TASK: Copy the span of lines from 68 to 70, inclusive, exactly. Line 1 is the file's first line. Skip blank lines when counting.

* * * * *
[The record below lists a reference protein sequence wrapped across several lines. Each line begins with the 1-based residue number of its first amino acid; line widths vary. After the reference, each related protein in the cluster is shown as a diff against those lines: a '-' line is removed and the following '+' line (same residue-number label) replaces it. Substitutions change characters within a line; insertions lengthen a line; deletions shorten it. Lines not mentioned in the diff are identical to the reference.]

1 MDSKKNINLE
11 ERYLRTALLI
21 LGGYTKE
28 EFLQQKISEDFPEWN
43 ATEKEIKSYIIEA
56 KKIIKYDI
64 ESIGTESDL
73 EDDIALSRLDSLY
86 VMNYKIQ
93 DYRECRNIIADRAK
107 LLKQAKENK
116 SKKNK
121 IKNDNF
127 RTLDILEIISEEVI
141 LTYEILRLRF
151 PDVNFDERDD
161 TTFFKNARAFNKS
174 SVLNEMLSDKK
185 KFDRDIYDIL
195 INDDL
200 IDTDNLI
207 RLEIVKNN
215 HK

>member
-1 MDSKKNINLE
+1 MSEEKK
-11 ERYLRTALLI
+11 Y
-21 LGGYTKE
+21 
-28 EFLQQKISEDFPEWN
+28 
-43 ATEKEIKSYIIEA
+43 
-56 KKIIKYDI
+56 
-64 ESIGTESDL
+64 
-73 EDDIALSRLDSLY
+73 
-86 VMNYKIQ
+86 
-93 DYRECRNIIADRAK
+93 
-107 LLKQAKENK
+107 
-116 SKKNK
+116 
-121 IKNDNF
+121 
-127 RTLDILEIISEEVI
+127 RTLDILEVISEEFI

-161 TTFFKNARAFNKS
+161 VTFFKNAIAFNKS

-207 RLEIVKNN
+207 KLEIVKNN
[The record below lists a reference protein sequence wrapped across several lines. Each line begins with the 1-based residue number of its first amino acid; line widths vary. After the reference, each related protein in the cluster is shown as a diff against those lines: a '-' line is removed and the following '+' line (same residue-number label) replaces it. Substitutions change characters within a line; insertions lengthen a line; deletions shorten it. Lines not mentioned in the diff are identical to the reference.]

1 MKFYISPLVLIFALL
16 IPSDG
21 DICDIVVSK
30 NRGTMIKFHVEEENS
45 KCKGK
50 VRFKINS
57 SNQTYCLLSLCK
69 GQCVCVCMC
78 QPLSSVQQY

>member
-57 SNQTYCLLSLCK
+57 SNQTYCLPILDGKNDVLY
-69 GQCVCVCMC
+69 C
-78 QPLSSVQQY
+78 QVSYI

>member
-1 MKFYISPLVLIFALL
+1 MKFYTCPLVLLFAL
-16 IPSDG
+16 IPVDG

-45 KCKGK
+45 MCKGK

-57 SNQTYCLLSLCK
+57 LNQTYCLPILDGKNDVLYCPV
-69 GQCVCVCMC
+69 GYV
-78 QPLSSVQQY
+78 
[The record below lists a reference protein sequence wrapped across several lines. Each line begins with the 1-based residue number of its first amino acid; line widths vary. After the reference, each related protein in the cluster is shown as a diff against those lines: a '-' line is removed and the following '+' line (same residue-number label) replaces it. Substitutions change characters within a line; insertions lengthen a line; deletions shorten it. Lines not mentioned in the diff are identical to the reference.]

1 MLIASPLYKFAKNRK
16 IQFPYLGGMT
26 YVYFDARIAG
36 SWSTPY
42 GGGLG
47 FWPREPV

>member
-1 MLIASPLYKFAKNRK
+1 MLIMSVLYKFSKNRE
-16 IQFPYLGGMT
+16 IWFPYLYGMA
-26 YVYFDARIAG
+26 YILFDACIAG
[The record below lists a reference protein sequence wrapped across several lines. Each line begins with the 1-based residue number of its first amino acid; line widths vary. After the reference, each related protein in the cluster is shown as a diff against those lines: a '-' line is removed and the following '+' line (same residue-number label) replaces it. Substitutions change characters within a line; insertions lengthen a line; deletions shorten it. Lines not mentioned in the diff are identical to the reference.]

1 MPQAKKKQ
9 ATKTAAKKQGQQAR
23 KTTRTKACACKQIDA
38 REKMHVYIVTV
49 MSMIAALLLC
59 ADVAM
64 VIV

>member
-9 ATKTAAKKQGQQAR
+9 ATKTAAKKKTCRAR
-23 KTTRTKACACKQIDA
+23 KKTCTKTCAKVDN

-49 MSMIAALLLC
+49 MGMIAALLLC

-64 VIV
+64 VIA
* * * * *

>member
-57 SNQTYCLLSLCK
+57 SNQTYCLPILDGKNDVLY